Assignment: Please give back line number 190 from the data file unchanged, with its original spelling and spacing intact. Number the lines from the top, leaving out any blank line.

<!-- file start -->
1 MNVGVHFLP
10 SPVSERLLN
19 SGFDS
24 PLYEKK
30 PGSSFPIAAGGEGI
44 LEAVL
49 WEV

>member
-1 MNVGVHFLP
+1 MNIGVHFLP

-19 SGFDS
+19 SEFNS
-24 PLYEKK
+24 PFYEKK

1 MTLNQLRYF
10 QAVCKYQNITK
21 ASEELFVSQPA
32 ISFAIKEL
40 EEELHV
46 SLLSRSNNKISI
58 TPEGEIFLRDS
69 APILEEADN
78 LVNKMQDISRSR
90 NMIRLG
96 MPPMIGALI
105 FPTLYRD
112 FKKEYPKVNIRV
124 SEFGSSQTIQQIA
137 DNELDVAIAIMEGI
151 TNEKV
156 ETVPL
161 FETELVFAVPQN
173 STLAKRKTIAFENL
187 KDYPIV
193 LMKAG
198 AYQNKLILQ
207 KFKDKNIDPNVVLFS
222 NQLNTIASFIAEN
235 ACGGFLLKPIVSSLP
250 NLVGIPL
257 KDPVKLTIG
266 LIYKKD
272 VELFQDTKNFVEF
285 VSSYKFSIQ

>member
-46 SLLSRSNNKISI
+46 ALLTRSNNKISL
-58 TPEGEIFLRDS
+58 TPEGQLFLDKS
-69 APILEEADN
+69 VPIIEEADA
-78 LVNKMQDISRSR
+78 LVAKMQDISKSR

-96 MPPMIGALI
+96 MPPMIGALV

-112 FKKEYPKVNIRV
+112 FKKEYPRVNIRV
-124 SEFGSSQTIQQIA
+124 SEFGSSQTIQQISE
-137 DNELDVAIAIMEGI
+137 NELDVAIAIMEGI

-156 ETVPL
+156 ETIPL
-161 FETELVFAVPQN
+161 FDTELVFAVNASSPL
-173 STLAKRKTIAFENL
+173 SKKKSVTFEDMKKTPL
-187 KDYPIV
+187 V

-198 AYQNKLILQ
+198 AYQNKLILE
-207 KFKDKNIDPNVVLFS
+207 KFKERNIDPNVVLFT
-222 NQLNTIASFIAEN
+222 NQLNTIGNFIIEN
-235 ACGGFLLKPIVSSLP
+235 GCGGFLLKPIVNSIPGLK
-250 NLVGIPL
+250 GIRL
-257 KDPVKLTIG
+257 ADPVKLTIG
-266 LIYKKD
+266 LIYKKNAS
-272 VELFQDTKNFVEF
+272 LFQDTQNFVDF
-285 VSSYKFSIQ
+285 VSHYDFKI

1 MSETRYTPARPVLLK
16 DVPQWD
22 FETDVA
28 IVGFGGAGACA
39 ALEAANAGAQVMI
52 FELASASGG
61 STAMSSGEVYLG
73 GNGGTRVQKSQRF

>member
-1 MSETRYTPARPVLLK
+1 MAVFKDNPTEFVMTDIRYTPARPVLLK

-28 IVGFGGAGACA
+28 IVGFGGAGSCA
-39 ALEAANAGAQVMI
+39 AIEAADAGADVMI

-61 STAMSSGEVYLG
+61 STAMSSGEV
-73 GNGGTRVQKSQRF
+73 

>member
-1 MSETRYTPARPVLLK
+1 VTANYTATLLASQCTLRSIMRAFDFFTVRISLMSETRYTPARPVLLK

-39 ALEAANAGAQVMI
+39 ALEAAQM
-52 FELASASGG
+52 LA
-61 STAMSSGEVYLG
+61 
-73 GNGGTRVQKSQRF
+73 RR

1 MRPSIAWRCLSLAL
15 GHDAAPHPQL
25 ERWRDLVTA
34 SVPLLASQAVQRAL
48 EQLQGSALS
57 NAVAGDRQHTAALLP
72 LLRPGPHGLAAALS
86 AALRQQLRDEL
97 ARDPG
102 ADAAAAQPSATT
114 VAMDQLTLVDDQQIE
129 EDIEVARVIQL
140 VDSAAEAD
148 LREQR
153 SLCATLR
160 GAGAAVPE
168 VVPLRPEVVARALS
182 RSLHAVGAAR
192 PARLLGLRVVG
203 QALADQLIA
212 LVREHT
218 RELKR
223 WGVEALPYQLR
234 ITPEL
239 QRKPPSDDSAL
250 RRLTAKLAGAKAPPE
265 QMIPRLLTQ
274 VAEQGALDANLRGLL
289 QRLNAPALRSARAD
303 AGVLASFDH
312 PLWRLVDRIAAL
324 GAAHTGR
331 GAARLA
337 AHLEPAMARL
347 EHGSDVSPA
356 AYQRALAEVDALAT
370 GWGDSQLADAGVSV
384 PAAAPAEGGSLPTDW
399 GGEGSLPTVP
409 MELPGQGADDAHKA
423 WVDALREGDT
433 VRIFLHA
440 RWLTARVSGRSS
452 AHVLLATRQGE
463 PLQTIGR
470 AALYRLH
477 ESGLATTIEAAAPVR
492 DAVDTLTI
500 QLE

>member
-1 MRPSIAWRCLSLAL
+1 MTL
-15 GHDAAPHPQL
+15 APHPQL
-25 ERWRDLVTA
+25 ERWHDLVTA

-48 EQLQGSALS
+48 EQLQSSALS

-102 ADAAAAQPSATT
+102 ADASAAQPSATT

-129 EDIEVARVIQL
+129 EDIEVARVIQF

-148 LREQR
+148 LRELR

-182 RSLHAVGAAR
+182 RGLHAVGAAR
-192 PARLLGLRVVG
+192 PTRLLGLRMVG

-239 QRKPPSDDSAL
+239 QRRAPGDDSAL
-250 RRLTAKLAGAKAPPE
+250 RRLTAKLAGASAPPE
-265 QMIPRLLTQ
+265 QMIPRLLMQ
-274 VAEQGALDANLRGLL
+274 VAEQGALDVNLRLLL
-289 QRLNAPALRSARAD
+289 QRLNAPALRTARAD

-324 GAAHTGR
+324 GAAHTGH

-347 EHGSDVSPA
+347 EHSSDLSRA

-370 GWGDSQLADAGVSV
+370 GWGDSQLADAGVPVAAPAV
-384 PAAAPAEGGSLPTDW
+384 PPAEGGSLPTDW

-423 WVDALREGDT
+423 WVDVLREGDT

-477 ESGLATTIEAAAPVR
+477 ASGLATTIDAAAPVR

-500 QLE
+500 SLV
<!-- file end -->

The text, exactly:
-265 QMIPRLLTQ